I decided I wanted to write in one of my many mid-life crises. I was working in the insurance industry and making good money, so I couldn’t just quit to write books. So I wrote as a second job. My first book was much too long, and frankly not very good. So I took classes at UCLA and joined a critique group. My second book (Danegeld) took me four years to write. It got me an agent, who I met at the San Diego Writer’s Conference. She couldn’t sell it though. So while I was writing my third book, BODY ELECTRIC, I joined Romance Writers of America and entered DANEGELD in contests. It placed in 11 regional contests and I got valuable feedback. By the time it won the national RWA contest for unpublished novels, I had sold it to a smaller New York publishing house—Dorchester. They were willing to take a chance on a book that wasn’t just like every other romance. I reworked my first awful book, SACRAMENT (vampires!) into a book I’m very proud of and they published that and BODY ELECTRIC. too. By that time I was getting great reviews and I was on my way. Later, I switched to McMillan at St. Martin’s Press, where I wrote the majority of my books.
Oooh! I am so excited! What may be the last in my Magic series is coming out. The Magic series follows the big, loving Tremaine family as they cope with the fact that they have Merlin’s DNA. His magic was lost—dispersed down the ages. But now the magic wants to emerge again. And if you have that gene in your DNA, when you meet another with that gene, you fall in love, irrevocably. Your magic comes alive and you get a magic power. Sounds great, huh? But it’s never that easy. And of course there are those who got their genes from Mordred and Morgan LeFay. They have very different ideas about what to do with it. I have come to love the Tremaine family, and in THIS MAGIC MOMENT I’m writing about the baby of the family, now a woman grown. She’s fallen in love with the worst possible guy, at least so she thinks. Look for THIS MAGIC MOMENT in the spring. If you haven’t dipped your toe into the Magic series, start with Do You Believe In Magic? It’s a series that benefits from reading the books in order.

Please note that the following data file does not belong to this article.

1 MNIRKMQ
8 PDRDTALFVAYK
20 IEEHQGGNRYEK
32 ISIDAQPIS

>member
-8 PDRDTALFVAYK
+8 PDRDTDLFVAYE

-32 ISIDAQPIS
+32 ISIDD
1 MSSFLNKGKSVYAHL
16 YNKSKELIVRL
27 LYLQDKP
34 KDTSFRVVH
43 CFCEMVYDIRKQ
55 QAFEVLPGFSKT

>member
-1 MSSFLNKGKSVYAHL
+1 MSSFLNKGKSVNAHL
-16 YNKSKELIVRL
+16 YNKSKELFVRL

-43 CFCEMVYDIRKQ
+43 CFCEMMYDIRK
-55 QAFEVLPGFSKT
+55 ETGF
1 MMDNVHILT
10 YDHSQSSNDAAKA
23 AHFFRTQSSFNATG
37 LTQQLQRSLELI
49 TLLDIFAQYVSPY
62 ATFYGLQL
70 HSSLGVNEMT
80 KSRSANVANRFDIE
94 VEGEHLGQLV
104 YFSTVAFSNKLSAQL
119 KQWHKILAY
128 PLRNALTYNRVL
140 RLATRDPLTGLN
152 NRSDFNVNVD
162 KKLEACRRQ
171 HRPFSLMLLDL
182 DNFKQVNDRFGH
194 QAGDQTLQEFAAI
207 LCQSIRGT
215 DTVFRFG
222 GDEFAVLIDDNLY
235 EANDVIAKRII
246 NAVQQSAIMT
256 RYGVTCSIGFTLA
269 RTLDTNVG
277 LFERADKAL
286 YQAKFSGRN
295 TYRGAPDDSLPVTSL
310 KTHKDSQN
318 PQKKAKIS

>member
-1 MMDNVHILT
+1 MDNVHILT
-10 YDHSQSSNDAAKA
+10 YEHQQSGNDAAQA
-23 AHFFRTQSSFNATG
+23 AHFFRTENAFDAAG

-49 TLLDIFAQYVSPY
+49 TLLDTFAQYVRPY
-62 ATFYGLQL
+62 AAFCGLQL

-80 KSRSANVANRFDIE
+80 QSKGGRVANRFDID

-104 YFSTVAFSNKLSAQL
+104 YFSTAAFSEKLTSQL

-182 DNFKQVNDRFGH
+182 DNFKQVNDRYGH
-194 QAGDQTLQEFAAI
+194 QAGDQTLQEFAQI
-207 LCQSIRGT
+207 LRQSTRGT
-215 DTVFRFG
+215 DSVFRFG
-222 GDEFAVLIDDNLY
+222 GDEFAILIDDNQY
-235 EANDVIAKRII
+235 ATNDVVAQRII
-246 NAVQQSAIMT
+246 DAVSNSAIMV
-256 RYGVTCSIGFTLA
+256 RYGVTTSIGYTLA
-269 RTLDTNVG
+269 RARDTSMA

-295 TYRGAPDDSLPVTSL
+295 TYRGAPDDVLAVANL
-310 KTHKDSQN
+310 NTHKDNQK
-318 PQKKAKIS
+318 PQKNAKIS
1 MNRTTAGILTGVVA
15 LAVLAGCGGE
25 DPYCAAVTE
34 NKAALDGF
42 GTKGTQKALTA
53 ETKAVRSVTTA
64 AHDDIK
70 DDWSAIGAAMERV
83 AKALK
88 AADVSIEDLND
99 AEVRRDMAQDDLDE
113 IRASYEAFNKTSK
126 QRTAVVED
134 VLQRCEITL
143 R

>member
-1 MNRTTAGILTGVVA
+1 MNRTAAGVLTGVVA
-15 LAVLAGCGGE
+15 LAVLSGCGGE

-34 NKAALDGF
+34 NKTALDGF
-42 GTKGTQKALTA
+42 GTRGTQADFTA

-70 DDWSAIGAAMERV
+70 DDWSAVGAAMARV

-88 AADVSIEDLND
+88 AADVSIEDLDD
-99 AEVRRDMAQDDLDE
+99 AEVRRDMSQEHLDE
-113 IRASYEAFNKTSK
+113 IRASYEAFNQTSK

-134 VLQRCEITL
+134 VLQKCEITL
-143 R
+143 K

Susan Squires grew up among the giant redwoods of California. She thought she was being practical by changing her major in college from theater to English literature. Immersed in a PhD. Program, she slowly realized that none of her graduating friends had work. So she dropped out after receiving a Master’s degree to take an paying job in the business world.
As an executive in a Fortune 500 company, she returned to her love of writing while continuing to hold her day-job, much to the amusement of her fellow executives. Her novel Danegeld, had already been purchased by Dorchester by the time she accepted a Golden Heart for Best Unpublished Paranormal Manuscript from Romance Writers of America. It was the first of an eclectic group of historical and contemporary paranormal stories known for their intensity. Body Electric was named by Publishers Weekly one of the ten most influential paperbacks of 2002, for blending romance and science-fiction. Book List compared No More Lies to the works of Robin Cook and Michael Crichton, but it was also a Rita finalist for Best Published Paranormal Romance by Romance Writers of America.
Susan’s Companion Series for St. Martin’s Press continued to garner attention with admiring reviews and several visits to the New York Times Bestseller List. Publishers Weekly named One with the Shadows a Best Book of the Year, and several of the series received starred reviews. Her books have won the many regional contests for published works of paranormal romantic fiction.
Susan no longer has to use tales of romance and adventure to escape budgets and projects. She finally left her day job, and researches and writes her books at the beach in Southern California, supported by three Belgian Sheepdogs and a wonderful husband named Harry who writes occult mysteries as H.R. Knight